Leveraging robust principal component analysis to detect buried explosive threats in handheld ground-penetrating radar data
© 2015 SPIE. A goal of ground penetrating radar (GPR) preprocessing is to distinguish background from data containing explosive threats. This is commonly achieved by performing depth-dependent mean and standard deviation normalization, where the mean and standard deviation are computed on background data. Under the assumption that data with explosive threats have different statistical characteristics than the background/clutter, after normalization explosive threat data will have larger absolute normalized scores than the background/clutter. An underlying problem is determining which data to compute the background mean and standard deviation statistics over. Often the background statistics are computed over a moving window, which is centered at the location of interest and has a predetermined guard band, a region of data that is ignored. However, buried explosive threats vary considerably in their shapes and more importantly sizes subsequently, the size of the GPR responses from these objects are considerably varied. We examine a number of additional detection methods that utilize Robust Principal Component Analysis (RPCA), where RPCA decomposes the data into low-rank and sparse components. Intuitively, the low-rank component should capture the background data and the sparse should capture the anomalous explosive threat response. We find that detection performance using energy- and shape-based detection algorithms improves when using RPCA preprocessing.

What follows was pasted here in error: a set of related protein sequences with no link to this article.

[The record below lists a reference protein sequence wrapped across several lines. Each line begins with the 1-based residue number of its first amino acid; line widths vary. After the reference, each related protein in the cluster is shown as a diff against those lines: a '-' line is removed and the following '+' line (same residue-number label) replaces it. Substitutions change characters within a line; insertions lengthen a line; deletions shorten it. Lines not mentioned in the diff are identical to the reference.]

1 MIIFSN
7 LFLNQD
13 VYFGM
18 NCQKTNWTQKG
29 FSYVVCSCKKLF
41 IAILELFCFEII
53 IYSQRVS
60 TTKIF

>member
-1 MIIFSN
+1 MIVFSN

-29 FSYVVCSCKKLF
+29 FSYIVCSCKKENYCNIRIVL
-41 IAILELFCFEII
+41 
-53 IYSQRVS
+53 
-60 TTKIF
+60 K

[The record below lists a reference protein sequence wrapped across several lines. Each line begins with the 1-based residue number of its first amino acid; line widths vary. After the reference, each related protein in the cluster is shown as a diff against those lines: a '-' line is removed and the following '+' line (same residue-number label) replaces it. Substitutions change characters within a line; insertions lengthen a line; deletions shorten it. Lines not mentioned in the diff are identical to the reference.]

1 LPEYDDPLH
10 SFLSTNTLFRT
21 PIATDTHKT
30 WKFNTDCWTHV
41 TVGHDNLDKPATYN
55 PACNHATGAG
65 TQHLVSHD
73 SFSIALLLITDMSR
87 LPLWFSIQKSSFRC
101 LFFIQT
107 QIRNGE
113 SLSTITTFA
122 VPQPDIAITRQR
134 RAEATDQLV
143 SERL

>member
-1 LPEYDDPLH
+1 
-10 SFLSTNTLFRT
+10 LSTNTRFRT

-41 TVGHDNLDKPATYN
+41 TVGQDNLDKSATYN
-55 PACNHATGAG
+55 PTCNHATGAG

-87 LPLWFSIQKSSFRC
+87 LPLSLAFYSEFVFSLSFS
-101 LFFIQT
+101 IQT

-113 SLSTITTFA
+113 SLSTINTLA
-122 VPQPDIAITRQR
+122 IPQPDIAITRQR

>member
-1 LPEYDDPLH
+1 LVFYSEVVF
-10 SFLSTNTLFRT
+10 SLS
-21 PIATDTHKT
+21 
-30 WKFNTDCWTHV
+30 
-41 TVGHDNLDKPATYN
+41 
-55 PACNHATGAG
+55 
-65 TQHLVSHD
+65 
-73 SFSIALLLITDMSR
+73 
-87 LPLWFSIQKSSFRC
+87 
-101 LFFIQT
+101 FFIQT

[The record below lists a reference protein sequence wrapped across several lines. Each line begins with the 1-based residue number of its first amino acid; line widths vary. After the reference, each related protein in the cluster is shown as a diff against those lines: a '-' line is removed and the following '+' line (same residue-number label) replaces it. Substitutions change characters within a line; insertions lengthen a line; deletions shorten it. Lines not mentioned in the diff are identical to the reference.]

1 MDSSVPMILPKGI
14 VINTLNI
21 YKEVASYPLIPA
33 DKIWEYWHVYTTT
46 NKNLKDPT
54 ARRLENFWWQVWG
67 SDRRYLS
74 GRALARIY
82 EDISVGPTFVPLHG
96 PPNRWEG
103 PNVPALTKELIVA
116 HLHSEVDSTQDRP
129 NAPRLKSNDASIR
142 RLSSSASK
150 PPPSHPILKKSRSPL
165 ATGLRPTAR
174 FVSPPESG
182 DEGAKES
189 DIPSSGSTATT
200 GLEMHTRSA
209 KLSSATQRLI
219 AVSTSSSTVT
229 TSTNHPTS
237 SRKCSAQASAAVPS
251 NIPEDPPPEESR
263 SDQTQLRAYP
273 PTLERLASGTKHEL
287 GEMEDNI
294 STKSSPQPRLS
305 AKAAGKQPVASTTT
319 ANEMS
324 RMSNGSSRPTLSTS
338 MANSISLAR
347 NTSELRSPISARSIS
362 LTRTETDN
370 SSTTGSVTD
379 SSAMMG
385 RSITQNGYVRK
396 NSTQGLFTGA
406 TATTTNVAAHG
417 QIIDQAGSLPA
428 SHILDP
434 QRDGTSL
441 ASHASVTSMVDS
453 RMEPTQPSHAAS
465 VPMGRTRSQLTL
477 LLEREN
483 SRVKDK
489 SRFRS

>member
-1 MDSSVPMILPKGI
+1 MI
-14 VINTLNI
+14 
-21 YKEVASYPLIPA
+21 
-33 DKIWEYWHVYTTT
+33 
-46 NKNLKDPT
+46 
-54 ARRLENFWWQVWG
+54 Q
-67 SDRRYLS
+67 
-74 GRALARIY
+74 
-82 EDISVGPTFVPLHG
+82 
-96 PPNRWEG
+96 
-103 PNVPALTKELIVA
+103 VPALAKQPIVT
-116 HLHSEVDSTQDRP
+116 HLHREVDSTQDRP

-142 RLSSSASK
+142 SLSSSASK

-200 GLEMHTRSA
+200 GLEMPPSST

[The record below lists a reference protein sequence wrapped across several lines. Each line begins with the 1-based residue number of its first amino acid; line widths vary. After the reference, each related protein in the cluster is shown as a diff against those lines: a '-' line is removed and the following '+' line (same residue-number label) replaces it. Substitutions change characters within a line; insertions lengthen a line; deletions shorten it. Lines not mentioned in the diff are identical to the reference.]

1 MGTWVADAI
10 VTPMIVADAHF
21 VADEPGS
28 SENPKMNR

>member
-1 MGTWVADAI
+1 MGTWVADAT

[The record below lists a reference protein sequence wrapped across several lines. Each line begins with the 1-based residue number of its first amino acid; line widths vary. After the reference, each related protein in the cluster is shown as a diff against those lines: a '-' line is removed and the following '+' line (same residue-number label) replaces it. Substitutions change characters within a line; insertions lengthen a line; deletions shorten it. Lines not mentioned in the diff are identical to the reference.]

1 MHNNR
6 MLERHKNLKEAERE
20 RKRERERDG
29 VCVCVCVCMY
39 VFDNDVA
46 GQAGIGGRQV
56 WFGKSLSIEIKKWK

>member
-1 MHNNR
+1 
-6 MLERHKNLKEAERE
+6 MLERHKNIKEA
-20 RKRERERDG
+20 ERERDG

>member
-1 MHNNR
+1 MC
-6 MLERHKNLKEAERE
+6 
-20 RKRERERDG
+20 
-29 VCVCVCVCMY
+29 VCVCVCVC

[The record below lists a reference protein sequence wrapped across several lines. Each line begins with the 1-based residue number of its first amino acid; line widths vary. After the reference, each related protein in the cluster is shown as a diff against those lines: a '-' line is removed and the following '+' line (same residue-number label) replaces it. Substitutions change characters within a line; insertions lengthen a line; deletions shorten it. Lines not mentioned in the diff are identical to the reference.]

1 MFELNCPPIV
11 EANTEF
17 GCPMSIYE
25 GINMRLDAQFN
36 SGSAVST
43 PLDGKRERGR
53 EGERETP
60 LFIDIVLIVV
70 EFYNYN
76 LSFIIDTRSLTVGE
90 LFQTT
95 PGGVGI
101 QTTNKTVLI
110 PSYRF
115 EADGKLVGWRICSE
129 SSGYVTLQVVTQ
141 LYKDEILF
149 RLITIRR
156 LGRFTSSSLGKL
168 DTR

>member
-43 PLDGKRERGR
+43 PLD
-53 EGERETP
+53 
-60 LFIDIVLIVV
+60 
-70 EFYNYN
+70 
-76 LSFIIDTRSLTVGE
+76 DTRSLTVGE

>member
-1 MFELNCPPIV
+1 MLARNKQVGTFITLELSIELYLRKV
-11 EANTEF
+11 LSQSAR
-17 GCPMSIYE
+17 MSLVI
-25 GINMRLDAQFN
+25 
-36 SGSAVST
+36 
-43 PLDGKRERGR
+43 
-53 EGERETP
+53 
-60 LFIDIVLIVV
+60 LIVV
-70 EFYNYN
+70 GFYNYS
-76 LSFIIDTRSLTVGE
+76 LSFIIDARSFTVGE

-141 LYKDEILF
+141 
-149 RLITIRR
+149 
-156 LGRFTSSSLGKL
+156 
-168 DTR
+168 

Kalika, D; Knox, MT; Collins, LM; Torrione, PA; Morton, KD
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